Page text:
Territorial Discontent: Chamorros, Filipinos, and the Making of the United States Empire on Guam
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CitationOberiano, Kristin. 2021. Territorial Discontent: Chamorros, Filipinos, and the Making of the United States Empire on Guam. Doctoral dissertation, Harvard University Graduate School of Arts and Sciences.
Abstract“Territorial Discontent” is a century-long history of how the United States military shaped the colonial administration of Guam as a U.S. unincorporated territory from 1898 to 1997, and how the indigenous Chamorro people of Guam and Filipino migrants navigated, negotiated, and resisted the contradictions and complexities of race, indigeneity, land, and labor within empire. This dissertation shows how the colonial administration of Guam was predominantly dictated by the evolving needs of the U.S. military. The U.S. military’s desire to maintain Guam’s strategic location in order to project, expand, and ensure its geopolitical and military power in the Asia-Pacific region was dependent on the subjugation of Chamorros and Filipinos on Guam in different, yet overlapping colonial regimes. The U.S. military conducted carceral colonialism through its use of Guam as a penal colony for Filipino revolutionaries; military colonialism through its military Naval government from 1900-1941 and 1945-1950; settler colonialism and settler militarism through the integrated processes of Chamorro land annexation and the establishment of Filipino migrant labor regimes in the post-World War II era; and a multicultural and racial liberal imperial regime that stymied Chamorro claims to land and self-determination in the latter half of the twentieth century.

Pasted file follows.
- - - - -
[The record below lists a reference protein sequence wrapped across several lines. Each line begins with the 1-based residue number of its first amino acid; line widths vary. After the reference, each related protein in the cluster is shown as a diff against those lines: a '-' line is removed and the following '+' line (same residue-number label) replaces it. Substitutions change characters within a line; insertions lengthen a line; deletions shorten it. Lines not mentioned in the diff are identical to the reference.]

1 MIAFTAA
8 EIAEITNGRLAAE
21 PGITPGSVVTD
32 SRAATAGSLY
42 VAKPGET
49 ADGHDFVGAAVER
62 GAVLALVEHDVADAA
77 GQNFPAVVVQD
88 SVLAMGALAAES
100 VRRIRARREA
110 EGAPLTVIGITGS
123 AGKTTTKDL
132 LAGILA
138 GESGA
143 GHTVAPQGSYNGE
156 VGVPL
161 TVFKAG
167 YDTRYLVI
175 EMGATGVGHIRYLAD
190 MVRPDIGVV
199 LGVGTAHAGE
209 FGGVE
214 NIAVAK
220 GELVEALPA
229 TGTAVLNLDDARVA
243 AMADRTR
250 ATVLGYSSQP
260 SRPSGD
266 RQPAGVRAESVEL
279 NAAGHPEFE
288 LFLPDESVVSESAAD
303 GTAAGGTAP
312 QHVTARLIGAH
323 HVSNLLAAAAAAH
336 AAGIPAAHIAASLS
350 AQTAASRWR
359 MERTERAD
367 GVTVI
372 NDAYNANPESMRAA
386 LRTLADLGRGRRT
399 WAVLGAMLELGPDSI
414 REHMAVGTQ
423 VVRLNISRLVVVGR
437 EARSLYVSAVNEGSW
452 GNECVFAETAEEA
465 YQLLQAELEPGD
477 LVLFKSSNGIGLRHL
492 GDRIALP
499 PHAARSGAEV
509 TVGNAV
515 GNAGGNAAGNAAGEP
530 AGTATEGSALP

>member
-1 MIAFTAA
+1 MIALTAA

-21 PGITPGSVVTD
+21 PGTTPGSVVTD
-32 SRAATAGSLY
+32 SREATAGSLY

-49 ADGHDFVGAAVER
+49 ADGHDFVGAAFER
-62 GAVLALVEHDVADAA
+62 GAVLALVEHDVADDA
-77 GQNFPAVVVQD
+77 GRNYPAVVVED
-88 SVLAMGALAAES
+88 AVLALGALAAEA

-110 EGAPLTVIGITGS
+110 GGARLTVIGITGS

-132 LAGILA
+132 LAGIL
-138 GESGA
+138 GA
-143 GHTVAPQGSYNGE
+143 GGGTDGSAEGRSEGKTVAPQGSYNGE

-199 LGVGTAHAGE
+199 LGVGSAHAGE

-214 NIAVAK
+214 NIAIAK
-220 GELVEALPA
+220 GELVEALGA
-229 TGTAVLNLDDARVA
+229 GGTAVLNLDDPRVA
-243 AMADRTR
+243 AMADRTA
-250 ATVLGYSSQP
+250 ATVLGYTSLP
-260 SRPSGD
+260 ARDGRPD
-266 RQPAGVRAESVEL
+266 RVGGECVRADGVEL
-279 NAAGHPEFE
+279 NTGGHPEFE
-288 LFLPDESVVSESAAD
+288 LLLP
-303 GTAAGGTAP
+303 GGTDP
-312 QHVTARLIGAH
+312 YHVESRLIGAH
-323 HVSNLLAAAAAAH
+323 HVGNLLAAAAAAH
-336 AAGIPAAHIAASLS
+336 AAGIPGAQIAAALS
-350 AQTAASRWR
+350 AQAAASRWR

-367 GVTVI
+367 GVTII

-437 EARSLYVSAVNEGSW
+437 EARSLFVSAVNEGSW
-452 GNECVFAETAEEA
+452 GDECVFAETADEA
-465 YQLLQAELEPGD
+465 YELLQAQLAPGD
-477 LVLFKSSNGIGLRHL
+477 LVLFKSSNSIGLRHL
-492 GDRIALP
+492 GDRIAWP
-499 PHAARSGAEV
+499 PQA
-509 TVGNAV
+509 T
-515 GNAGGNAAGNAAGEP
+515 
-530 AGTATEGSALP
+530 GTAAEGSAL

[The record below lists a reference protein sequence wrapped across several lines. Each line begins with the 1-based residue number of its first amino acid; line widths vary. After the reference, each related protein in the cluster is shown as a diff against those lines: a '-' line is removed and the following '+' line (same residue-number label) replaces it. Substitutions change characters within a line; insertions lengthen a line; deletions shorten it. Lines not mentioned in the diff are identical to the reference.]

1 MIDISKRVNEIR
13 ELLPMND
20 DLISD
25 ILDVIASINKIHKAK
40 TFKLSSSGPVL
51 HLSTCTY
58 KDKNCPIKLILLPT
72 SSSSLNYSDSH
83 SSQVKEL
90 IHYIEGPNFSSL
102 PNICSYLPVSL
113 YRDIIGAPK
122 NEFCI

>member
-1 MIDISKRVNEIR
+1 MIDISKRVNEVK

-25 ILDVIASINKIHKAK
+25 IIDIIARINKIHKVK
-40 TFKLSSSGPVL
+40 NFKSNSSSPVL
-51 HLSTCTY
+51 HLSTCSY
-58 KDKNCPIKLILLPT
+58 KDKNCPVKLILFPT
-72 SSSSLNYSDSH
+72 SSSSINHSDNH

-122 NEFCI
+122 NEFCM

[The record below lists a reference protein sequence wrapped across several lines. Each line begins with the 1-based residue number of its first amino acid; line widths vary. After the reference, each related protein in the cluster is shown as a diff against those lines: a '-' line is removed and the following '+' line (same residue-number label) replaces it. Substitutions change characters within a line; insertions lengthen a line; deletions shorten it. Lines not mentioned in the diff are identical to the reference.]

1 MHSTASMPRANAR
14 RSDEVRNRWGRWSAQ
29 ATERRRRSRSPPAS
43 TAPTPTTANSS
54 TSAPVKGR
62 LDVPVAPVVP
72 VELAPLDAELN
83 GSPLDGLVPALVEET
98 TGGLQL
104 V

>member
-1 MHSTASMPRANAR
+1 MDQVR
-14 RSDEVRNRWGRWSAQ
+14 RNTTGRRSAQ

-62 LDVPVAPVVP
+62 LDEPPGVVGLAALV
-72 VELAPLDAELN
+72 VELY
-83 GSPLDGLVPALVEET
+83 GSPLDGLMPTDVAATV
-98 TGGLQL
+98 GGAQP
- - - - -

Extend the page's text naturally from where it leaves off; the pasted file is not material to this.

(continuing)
Moreover, this research specifically examines how the U.S. empire affected the local interracial political, cultural, and social relations of and between the Chamorro and Filipino communities on Guam. Chamorros continuously rearticulated their Chamorro identity to advocate for political rights within empire. Filipino migrants grappled with the material and cultural manifestations of racial ideologies within a colonial structure that perceived them as perpetually foreign. Because the U.S. colonial experience is distinct for indigenous peoples and migrants/immigrants, Chamorros and Filipinos sought different, sometimes contradicting political and social goals. While Chamorros attempted to protect claims to land, self-determination, and later indigenous rights, Filipinos generally followed the immigrant narrative and sought inclusion into the American nation-state. This disparity led to tensions between Chamorros and Filipinos which are indicative of a central conflict of settler colonial regimes -- the irreconcilable relationship between indigenous rights and immigrant rights within U.S. empire. Through a historicization of the triangulation of relationships between Chamorros, Filipinos, and the U.S. military, this study elucidates how the United States made its Pacific empire from the vantage point of the island of Guam.
Citable link to this pagehttps://nrs.harvard.edu/URN-3:HUL.INSTREPOS:37370117
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